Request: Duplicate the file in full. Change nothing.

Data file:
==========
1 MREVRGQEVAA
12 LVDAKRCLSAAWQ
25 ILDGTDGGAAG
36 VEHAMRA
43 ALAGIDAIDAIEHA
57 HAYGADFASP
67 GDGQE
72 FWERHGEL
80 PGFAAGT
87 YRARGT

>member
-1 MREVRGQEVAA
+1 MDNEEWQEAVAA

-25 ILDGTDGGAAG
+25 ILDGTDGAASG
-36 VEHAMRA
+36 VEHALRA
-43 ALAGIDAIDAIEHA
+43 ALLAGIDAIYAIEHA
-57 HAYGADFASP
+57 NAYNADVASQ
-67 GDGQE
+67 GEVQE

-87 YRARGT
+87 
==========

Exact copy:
1 MREVRGQEVAA
12 LVDAKRCLSAAWQ
25 ILDGTDGGAAG
36 VEHAMRA
43 ALAGIDAIDAIEHA
57 HAYGADFASP
67 GDGQE
72 FWERHGEL
80 PGFAAGT
87 YRARGT

>member
-1 MREVRGQEVAA
+1 MDNEEWQEAVAA

-25 ILDGTDGGAAG
+25 ILDGTDGAASG
-36 VEHAMRA
+36 VEHALRA
-43 ALAGIDAIDAIEHA
+43 ALLAGIDAIYAIEHA
-57 HAYGADFASP
+57 NAYNADVASQ
-67 GDGQE
+67 GEVQE

-87 YRARGT
+87 